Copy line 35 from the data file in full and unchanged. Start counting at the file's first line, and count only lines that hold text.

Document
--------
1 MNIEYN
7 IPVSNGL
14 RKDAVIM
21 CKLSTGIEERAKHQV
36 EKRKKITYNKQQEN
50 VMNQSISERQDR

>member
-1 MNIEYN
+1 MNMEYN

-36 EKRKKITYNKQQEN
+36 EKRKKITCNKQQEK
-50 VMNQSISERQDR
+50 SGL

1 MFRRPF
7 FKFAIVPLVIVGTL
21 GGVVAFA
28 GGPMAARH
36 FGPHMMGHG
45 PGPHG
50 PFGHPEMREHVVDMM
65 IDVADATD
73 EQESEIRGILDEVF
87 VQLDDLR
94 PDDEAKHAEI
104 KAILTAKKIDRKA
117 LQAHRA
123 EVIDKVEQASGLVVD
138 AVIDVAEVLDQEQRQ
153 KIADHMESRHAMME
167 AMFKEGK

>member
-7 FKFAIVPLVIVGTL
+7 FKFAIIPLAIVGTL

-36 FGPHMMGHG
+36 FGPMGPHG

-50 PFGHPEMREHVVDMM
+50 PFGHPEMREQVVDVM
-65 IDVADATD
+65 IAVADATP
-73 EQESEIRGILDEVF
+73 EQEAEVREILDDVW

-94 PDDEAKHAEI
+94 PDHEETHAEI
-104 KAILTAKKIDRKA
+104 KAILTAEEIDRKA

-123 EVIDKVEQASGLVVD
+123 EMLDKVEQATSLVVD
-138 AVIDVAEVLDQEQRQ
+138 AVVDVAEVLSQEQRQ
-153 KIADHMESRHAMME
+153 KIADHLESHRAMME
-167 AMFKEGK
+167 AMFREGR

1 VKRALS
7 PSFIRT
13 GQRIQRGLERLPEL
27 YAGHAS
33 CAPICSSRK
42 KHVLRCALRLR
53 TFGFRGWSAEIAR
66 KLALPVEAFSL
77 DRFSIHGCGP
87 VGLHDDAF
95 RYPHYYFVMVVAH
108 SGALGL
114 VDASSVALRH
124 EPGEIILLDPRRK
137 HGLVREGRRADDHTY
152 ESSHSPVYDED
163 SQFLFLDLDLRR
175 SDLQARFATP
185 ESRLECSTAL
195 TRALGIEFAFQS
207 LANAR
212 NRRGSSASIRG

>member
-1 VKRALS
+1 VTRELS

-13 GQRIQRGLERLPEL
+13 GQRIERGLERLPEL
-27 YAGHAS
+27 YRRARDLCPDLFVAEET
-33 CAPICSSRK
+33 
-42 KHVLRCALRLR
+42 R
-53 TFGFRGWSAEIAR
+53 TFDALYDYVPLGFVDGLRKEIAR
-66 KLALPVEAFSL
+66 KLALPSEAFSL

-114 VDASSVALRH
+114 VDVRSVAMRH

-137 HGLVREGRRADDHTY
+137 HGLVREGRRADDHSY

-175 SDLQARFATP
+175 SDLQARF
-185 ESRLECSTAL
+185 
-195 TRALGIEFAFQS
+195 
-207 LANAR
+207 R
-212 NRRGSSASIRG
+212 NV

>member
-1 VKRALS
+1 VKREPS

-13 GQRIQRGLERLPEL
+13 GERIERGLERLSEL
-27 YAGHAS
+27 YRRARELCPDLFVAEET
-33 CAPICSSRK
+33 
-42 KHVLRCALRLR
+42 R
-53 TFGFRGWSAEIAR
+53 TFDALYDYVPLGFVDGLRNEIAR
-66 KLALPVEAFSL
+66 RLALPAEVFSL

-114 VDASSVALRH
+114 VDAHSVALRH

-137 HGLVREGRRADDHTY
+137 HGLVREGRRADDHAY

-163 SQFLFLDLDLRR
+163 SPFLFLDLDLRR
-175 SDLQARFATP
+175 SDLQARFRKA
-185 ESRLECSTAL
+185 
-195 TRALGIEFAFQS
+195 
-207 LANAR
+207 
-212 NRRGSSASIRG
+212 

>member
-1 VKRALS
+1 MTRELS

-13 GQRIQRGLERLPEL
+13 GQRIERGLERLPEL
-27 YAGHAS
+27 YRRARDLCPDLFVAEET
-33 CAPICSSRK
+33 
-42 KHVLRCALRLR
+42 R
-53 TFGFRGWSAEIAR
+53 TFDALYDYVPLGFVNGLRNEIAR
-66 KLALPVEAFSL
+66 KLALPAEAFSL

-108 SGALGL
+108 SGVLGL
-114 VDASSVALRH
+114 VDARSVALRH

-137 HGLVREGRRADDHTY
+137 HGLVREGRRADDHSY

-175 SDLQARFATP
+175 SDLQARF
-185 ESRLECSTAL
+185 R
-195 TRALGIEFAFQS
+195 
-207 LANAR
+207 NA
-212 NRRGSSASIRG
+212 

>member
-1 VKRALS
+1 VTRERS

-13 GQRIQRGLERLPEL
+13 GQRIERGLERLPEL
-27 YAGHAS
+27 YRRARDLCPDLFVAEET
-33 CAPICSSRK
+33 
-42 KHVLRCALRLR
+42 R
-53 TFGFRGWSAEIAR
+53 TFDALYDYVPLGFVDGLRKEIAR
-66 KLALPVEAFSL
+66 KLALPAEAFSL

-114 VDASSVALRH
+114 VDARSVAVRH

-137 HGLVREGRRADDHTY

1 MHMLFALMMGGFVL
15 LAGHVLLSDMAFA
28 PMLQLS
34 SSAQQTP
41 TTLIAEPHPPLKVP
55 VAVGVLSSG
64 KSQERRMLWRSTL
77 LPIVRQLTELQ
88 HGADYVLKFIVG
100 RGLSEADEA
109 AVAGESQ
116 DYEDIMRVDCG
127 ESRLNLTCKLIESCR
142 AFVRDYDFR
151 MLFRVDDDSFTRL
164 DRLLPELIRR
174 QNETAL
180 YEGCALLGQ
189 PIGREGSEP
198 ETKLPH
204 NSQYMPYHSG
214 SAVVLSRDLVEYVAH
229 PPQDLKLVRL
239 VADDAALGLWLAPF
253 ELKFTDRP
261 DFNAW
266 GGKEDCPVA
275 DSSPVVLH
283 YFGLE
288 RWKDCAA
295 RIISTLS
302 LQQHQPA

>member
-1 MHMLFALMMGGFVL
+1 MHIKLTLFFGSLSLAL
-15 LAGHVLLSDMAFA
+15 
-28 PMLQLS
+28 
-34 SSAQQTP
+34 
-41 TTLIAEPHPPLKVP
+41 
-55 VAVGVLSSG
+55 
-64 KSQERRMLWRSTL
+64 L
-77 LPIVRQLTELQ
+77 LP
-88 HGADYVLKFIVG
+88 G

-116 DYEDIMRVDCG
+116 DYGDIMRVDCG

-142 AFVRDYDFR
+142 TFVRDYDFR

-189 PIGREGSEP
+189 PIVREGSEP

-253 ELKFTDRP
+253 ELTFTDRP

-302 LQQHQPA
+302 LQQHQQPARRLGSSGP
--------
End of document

+36 FGPMGPHG